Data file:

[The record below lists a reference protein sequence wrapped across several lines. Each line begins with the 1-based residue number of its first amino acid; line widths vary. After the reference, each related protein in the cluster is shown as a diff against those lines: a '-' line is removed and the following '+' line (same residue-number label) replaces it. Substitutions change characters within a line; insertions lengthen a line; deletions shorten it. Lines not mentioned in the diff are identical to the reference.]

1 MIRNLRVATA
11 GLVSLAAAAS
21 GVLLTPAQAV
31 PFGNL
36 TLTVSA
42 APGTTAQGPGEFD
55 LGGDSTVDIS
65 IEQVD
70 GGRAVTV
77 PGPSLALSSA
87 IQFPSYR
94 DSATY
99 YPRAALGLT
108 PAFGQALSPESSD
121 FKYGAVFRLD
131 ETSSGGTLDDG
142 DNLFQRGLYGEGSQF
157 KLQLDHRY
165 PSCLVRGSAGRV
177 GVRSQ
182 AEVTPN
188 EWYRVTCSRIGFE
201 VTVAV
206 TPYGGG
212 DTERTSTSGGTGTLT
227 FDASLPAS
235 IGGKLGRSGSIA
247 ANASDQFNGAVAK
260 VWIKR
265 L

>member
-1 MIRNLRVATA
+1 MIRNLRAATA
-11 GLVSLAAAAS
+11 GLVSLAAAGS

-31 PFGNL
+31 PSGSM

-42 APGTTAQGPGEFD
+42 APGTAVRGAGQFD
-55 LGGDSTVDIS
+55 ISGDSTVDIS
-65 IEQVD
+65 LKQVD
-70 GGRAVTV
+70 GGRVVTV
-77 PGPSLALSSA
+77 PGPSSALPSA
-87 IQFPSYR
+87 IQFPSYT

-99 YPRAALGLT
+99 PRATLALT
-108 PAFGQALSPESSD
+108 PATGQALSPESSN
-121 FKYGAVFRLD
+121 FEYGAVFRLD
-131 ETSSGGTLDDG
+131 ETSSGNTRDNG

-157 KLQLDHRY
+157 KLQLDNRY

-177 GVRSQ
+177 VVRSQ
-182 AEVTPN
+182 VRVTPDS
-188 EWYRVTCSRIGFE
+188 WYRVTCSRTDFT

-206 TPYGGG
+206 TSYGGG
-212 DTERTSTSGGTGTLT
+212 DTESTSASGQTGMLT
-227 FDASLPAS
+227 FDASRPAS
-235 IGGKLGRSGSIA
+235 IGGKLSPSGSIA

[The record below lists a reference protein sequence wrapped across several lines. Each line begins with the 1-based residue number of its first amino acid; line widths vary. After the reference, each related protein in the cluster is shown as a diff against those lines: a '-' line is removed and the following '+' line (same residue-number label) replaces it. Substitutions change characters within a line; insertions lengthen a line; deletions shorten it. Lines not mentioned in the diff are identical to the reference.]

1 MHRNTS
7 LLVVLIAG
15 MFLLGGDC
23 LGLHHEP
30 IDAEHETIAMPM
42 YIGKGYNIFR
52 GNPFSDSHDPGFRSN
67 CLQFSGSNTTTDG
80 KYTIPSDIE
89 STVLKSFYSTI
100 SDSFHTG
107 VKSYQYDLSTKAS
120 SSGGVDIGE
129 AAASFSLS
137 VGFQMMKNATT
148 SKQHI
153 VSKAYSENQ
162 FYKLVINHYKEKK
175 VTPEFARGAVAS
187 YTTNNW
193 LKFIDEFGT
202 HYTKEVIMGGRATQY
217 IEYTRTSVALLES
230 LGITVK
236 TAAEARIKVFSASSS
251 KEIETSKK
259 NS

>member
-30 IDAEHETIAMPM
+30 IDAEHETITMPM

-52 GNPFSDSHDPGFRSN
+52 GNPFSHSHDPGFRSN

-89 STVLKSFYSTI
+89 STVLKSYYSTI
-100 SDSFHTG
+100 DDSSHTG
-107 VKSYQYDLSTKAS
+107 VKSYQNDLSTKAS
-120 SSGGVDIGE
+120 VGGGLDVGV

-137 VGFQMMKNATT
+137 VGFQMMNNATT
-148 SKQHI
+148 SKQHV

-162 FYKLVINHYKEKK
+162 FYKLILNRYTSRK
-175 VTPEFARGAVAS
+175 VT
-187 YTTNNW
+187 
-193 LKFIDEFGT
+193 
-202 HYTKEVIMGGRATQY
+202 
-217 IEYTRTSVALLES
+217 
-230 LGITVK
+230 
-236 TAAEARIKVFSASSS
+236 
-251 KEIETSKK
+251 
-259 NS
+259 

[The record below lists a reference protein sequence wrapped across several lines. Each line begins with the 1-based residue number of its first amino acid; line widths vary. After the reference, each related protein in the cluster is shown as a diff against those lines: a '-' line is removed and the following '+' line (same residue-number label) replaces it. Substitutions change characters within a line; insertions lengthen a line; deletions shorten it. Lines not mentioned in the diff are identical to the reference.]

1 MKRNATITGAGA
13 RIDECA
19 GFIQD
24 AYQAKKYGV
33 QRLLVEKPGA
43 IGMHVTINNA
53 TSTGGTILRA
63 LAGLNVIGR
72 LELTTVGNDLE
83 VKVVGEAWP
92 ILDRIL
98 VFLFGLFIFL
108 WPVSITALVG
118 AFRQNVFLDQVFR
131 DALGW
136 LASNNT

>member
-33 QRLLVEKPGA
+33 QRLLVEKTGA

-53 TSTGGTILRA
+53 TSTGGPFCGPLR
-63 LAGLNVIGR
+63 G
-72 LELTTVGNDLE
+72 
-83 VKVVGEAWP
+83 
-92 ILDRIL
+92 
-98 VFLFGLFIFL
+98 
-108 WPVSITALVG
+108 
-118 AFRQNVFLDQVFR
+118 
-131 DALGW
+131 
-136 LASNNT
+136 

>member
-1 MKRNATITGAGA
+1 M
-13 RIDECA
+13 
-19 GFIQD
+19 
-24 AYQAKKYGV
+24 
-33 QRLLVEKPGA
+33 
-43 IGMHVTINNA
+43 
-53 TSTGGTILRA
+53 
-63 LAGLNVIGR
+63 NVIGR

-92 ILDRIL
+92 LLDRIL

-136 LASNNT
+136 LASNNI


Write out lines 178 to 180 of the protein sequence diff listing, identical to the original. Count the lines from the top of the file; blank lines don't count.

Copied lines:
-136 LASNNT
+136 

>member